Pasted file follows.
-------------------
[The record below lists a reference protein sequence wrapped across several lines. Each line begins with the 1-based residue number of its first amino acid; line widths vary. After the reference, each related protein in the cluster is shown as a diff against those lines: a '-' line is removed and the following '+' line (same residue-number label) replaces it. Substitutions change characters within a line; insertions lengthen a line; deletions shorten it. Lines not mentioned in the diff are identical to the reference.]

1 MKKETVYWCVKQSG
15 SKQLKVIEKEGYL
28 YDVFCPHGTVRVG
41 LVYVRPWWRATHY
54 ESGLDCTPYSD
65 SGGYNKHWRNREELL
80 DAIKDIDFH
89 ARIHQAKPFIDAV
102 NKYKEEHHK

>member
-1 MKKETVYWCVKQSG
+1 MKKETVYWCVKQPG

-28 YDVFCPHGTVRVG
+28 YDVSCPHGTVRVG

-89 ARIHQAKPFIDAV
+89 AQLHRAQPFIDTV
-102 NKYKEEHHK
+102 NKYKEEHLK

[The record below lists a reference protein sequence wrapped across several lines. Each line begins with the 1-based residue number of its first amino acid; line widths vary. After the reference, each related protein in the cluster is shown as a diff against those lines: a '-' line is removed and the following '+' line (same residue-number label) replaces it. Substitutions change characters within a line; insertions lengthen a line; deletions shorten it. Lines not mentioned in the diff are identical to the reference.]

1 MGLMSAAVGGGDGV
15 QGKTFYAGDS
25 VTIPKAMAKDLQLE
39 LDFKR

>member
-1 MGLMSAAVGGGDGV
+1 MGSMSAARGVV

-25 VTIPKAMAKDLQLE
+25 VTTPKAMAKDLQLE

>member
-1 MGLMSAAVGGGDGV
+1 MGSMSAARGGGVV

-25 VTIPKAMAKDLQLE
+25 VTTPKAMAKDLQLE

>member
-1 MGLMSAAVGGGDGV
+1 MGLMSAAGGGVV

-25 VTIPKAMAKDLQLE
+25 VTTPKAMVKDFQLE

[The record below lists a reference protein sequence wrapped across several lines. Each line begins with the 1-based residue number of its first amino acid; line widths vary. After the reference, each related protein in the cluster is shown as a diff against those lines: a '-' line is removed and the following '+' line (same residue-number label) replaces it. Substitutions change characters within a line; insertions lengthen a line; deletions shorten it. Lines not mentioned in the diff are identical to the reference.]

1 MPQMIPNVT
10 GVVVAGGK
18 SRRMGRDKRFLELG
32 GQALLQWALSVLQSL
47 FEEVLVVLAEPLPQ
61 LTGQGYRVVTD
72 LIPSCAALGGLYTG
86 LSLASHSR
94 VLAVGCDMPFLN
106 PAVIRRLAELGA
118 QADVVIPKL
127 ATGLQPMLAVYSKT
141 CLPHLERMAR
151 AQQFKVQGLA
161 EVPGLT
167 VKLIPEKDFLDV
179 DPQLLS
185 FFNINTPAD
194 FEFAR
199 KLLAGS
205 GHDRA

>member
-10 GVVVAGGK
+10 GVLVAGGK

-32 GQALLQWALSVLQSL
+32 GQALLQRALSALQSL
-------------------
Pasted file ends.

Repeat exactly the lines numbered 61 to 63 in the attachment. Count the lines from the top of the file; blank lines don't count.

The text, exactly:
205 GHDRA

>member
-10 GVVVAGGK